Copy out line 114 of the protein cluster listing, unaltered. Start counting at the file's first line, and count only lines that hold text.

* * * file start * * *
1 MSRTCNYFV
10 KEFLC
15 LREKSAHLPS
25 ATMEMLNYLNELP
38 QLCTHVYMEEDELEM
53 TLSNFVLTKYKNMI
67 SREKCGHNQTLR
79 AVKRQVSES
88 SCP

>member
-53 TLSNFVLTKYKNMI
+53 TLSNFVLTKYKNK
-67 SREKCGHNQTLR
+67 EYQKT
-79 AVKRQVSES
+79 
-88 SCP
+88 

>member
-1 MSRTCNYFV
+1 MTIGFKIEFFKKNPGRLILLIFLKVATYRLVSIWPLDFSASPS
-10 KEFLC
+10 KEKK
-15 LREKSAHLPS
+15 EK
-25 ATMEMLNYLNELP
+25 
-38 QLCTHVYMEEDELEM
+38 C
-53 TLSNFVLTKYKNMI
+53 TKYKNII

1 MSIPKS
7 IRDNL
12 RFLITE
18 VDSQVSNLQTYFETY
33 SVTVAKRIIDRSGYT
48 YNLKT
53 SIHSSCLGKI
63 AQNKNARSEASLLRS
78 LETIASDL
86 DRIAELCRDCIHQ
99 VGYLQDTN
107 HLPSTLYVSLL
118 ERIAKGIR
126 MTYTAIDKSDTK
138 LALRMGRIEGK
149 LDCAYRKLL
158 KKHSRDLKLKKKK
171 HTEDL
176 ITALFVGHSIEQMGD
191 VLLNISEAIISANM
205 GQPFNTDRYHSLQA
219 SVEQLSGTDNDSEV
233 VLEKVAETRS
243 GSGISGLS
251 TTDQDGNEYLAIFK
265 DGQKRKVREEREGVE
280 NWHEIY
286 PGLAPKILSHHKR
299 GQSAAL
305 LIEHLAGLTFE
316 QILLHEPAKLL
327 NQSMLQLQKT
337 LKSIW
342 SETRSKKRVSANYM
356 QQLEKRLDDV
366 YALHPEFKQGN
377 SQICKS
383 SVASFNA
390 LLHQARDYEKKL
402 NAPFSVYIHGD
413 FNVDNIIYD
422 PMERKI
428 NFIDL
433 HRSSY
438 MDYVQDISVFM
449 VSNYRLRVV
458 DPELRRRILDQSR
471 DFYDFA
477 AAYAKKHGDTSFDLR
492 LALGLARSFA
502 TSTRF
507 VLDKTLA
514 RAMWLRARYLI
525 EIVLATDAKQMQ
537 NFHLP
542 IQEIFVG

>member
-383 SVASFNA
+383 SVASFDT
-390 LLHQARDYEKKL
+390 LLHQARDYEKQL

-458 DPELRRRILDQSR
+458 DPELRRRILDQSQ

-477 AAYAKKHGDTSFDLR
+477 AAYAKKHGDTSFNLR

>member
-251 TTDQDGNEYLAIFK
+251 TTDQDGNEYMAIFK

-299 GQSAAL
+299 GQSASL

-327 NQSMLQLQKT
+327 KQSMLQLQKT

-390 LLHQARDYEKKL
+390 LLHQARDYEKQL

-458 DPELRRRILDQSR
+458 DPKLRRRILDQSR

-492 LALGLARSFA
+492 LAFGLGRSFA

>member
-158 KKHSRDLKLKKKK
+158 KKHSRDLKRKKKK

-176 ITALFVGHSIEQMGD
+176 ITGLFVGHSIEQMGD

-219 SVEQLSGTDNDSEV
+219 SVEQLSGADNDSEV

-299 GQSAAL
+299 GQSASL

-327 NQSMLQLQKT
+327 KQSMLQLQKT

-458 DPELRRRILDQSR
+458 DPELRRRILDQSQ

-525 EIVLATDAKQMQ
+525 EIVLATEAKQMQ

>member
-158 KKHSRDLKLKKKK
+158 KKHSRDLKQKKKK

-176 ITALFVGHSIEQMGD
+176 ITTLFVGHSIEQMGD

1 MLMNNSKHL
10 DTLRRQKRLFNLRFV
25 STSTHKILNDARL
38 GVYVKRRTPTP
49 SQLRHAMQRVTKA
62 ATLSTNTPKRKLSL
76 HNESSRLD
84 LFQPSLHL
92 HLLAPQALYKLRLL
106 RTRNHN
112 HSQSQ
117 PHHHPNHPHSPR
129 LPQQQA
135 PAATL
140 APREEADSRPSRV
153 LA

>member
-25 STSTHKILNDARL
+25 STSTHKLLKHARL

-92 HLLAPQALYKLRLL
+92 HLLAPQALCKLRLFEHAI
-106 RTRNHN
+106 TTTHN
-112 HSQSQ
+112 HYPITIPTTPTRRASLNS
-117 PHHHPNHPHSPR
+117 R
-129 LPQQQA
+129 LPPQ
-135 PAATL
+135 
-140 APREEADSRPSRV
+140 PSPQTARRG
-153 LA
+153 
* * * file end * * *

+176 ITGLFVGHSIEQMGD